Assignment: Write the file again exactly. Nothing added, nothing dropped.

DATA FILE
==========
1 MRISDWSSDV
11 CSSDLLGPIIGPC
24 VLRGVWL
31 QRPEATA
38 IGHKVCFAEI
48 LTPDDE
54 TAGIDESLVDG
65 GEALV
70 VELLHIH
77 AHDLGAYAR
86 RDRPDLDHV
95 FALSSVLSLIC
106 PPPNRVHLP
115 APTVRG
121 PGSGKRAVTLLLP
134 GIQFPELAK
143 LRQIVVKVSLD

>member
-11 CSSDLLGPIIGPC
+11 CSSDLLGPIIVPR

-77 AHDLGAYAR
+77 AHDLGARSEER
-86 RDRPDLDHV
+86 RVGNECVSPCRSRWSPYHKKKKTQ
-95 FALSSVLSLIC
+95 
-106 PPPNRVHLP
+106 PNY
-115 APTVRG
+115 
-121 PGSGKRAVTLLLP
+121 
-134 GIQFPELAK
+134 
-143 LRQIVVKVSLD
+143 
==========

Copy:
1 MRISDWSSDV
11 CSSDLLGPIIGPC
24 VLRGVWL
31 QRPEATA
38 IGHKVCFAEI
48 LTPDDE
54 TAGIDESLVDG
65 GEALV
70 VELLHIH
77 AHDLGAYAR
86 RDRPDLDHV
95 FALSSVLSLIC
106 PPPNRVHLP
115 APTVRG
121 PGSGKRAVTLLLP
134 GIQFPELAK
143 LRQIVVKVSLD

>member
-11 CSSDLLGPIIGPC
+11 CSSDLLGPIIVPR

-77 AHDLGAYAR
+77 AHDLGARSEER
-86 RDRPDLDHV
+86 RVGNECVSPCRSRWSPYHKKKKTQ
-95 FALSSVLSLIC
+95 
-106 PPPNRVHLP
+106 PNY
-115 APTVRG
+115 
-121 PGSGKRAVTLLLP
+121 
-134 GIQFPELAK
+134 
-143 LRQIVVKVSLD
+143 